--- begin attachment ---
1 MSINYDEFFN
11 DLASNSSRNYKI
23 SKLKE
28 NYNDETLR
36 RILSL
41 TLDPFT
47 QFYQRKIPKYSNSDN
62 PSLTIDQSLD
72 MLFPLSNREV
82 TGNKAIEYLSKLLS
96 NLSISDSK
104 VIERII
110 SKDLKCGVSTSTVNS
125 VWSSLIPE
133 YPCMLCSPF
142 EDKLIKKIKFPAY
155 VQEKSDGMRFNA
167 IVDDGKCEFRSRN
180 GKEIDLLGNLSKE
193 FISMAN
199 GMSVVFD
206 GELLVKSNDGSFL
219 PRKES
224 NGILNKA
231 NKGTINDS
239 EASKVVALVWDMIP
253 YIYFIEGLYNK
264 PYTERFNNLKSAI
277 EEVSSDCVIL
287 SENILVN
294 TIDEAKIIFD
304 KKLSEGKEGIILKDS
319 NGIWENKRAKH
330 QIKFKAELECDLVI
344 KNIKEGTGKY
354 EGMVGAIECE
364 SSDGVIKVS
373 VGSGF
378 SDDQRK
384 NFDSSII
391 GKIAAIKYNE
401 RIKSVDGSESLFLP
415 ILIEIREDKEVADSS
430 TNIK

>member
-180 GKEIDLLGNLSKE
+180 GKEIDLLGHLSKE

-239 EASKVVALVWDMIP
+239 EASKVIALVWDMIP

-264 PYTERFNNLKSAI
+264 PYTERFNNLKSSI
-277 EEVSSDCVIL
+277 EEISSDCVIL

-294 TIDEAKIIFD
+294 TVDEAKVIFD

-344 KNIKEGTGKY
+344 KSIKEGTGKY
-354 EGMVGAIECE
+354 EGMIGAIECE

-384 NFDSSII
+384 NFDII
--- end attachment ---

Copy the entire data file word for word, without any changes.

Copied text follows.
1 MSINYDEFFN
11 DLASNSSRNYKI
23 SKLKE
28 NYNDETLR
36 RILSL
41 TLDPFT
47 QFYQRKIPKYSNSDN
62 PSLTIDQSLD
72 MLFPLSNREV
82 TGNKAIEYLSKLLS
96 NLSISDSK
104 VIERII
110 SKDLKCGVSTSTVNS
125 VWSSLIPE
133 YPCMLCSPF
142 EDKLIKKIKFPAY
155 VQEKSDGMRFNA
167 IVDDGKCEFRSRN
180 GKEIDLLGNLSKE
193 FISMAN
199 GMSVVFD
206 GELLVKSNDGSFL
219 PRKES
224 NGILNKA
231 NKGTINDS
239 EASKVVALVWDMIP
253 YIYFIEGLYNK
264 PYTERFNNLKSAI
277 EEVSSDCVIL
287 SENILVN
294 TIDEAKIIFD
304 KKLSEGKEGIILKDS
319 NGIWENKRAKH
330 QIKFKAELECDLVI
344 KNIKEGTGKY
354 EGMVGAIECE
364 SSDGVIKVS
373 VGSGF
378 SDDQRK
384 NFDSSII
391 GKIAAIKYNE
401 RIKSVDGSESLFLP
415 ILIEIREDKEVADSS
430 TNIK

>member
-180 GKEIDLLGNLSKE
+180 GKEIDLLGHLSKE

-239 EASKVVALVWDMIP
+239 EASKVIALVWDMIP

-264 PYTERFNNLKSAI
+264 PYTERFNNLKSSI
-277 EEVSSDCVIL
+277 EEISSDCVIL

-294 TIDEAKIIFD
+294 TVDEAKVIFD

-344 KNIKEGTGKY
+344 KSIKEGTGKY
-354 EGMVGAIECE
+354 EGMIGAIECE

-384 NFDSSII
+384 NFDII